What's on Tap? Wine, Of Course


Wine Bar to Sell Wine by Volume

Alexis Kahn, owner of ABV, discusses her new Manhattan wine bar that will have four wines on tap, and gives customers the option of paying for their alcohol by volume consumed.

In my continued journey to learn more about wine, I’ve noticed a big trend: accessibility.

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So many wine lovers are trying to bring their passion to the masses – like me – and are attempting to remove the snobbery and the pretentiousness associated with wine and just get people drinking.

Maybe that’s why Alexis Kahn, owner of the newly-opened ABV wine bar on the upper east side of Manhattan, will offer four wines on...wait for it…TAP!. Yep. On tap. Right next to the beer, which is also on tap.

Now this probably is making many wine snobs spit up in their wine glass, but that’s not the crowd Kahn and her husband Noah Shannon are looking for anyway.

In addition, Kahn, the former director of beverage education at the French Culinary Institute, will offer customers the option of paying for their alcohol by consumption.

That means you pay for what you drink. It is also why the bar is named ABV – in wine speak, that stands for “alcohol by volume.” So you can choose how to pay and drink.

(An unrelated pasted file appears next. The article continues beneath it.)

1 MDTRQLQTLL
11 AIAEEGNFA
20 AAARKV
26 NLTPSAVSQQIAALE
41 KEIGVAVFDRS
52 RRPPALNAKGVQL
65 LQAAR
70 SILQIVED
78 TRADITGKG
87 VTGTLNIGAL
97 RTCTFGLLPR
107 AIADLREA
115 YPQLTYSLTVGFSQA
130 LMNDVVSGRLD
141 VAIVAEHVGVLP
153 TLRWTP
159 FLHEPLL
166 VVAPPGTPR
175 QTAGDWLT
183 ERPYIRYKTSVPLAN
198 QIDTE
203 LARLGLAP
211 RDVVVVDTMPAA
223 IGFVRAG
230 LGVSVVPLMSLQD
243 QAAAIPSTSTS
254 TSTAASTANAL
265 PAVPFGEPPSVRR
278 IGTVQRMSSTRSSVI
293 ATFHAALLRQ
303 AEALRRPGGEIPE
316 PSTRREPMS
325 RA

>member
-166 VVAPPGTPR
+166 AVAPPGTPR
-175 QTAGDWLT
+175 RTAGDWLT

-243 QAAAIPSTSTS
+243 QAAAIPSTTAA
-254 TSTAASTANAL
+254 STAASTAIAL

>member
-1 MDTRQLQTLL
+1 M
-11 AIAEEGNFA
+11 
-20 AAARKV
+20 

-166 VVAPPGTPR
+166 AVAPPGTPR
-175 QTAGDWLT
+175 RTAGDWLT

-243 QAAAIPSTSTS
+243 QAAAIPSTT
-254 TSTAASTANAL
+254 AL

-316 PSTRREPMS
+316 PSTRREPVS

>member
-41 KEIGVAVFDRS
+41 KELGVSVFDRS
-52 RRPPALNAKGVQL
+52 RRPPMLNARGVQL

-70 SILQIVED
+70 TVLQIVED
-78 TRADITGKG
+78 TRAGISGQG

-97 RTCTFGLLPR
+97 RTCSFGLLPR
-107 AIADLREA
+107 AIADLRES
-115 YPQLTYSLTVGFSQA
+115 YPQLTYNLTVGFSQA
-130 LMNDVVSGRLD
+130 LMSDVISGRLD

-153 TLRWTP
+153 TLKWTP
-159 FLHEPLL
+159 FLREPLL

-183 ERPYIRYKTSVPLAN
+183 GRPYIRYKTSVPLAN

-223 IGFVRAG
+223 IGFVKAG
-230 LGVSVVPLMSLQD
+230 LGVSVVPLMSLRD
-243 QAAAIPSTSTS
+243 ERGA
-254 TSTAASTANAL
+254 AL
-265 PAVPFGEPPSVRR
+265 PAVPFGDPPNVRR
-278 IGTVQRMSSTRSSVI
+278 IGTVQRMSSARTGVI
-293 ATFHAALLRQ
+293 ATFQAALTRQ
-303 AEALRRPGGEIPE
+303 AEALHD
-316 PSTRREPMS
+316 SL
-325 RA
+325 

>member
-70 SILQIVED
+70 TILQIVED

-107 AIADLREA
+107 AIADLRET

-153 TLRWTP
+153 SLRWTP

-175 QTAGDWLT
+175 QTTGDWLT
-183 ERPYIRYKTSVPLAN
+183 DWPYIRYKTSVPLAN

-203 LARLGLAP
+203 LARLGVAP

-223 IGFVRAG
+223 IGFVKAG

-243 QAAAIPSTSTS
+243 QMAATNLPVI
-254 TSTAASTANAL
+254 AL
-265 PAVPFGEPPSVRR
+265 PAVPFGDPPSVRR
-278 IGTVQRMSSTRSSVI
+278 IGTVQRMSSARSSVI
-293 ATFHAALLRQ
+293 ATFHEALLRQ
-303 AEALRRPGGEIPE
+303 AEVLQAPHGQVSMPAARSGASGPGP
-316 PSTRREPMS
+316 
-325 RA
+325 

ABV offers an extensive wine list in addition to the four wines on tap and you can order them by the glass (starting at $7), the half-glass, the half-bottle, and of course, “by consumption.”

So you can try new wines and control your costs at the same time.

It doesn’t get more accessible than that.

Cent ‘Anni.

Questions for Our Wine Pro

What is your death row wine?

1995 Billecart-Salmon Les Clos Saint Hilaire Brut, Champagne, France

What region produces the best wine?

There are wines I love from all over the world, but if I had to choose one region to drink from, it would be the Loire Valley in France. The variety is unbeatable, from crisp sparklers to aromatic whites to food friendly reds to luscious dessert wines, the Loire has it all.

What is the best wine and food pairing you’ve ever had?

I've had many, but the one that comes to mind is fried squid with a copa of the "house" Cava while seated at a food stall/bar in the Boqueria in Barcelona.

What will the U.S. wine industry look like in 10 years?

More young people will be both consuming and producing wine. There will be a drive toward protecting indigenous varietals and producing more natural wines.

What do you think?

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